- The orienting lines are the lines within the compass housing that run parallel to the orienting arrow.
2 Adjust Your Declination
Most people are most comfortable finding North on a map, as it’s on the top! However, in most real-life situations, magnetic north (where your needle points) and what is really north differ by a few degrees: This difference is commonly known as “declination.”
If you have the wrong declination, it can set your journey askew by 20 feet to even up to 100 feet – not a position you want to find yourself in! The map you are using, or even your areas Natural Geographic website has co-ordinates in place in order for you to adjust to the correct setting. You need to twist your compass dial so that the orienting arrow lines up with the red end of the magnetic needle.
3 Orient Your Map to Suit Your Bearing
Map reading is an essential skill that should be practised early in life and at that, often. Before you can begin to read your compass, you need to make sure you have your map oriented properly.
Going on from Point 2, once you’ve set your declination, map orientation will be simple. Read below the following steps on how to do it:
- Place your compass on the map with the direction of the travel arrow pointing toward the top of the map.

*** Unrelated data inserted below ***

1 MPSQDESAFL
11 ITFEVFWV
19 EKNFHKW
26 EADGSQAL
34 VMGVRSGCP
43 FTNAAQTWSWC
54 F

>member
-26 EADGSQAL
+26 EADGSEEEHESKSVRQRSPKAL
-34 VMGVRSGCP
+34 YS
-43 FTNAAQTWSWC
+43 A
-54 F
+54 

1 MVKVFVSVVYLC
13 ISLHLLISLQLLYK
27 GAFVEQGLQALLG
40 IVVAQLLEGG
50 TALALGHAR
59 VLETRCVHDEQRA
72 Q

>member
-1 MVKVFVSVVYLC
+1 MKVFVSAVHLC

- Rotate the bezel so that N (north) is lined up with the direction of your travel arrow.
- Slide the baseplate until one of its straight edges aligns with either the left or right edge of your map.
- Then, while holding both map and compass steadily, rotate your body until the end of the magnetic needle is within the outline of the orienting arrow.
After these simple steps, you will have your map oriented properly and can begin to recognise nearby landmarks and other outdoor visual items on it. It is important to become familiar with your map and surrounding areas before setting off on any kind of excursion. While on the trip, it is important to consistently use your map to find your point of reference. This means you keep yourself and those who may be with you right.
4 Try To Take A Bearing
A ‘bearing’ is simply another term for navigationally finding a precise location/direction. For example: instead of telling someone to go ‘north-east’ to find the nearest campsite location, you might follow a bearing of 315 degrees instead.
Bearings are always relative to a specific location. If you try to follow the same bearing from two different places, you will not reach the same destination. All are different, and need to be read and taken correctly.
If you are worried that when taking your bearings you still might be ‘off-track’, line up the orienting arrow with the needle. Whenever this is done, the direction of the travel arrow will point you in the right direction. Be mindful of keeping the compass dial in the same position.
What is the red on a compass?
The red part of any compass will always be referring to the North part of it. This will always keep you right when you are using it. People who are familiar with compasses often like to refer to it as Red Fred in order to remember how to use it!
As you perform the steps to successfully navigate your compass, remember the following.
- Move your body—not the compass.
- Think of the red magnetic needle as “red Fred.”